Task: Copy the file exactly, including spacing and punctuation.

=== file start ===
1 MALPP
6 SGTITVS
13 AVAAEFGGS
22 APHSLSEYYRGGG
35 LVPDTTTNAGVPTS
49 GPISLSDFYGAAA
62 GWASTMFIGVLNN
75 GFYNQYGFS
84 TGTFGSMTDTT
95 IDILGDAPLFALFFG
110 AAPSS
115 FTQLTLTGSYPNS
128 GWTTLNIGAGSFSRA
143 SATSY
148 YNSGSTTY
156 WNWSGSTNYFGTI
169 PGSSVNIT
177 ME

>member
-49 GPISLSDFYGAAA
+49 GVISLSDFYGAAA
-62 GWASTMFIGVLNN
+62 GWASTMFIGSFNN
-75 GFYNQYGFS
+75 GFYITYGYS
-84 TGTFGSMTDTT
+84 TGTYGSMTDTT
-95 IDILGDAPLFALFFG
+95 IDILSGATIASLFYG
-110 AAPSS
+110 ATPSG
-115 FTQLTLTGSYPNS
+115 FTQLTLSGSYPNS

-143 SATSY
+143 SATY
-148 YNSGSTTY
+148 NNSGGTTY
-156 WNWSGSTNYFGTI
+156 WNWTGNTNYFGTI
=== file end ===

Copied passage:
1 MALPP
6 SGTITVS
13 AVAAEFGGS
22 APHSLSEYYRGGG
35 LVPDTTTNAGVPTS
49 GPISLSDFYGAAA
62 GWASTMFIGVLNN
75 GFYNQYGFS
84 TGTFGSMTDTT
95 IDILGDAPLFALFFG
110 AAPSS
115 FTQLTLTGSYPNS
128 GWTTLNIGAGSFSRA
143 SATSY
148 YNSGSTTY
156 WNWSGSTNYFGTI
169 PGSSVNIT
177 ME

>member
-49 GPISLSDFYGAAA
+49 GVISLSDFYGAAA
-62 GWASTMFIGVLNN
+62 GWASTMFIGSFNN
-75 GFYNQYGFS
+75 GFYITYGYS
-84 TGTFGSMTDTT
+84 TGTYGSMTDTT
-95 IDILGDAPLFALFFG
+95 IDILSGATIASLFYG
-110 AAPSS
+110 ATPSG
-115 FTQLTLTGSYPNS
+115 FTQLTLSGSYPNS

-143 SATSY
+143 SATY
-148 YNSGSTTY
+148 NNSGGTTY
-156 WNWSGSTNYFGTI
+156 WNWTGNTNYFGTI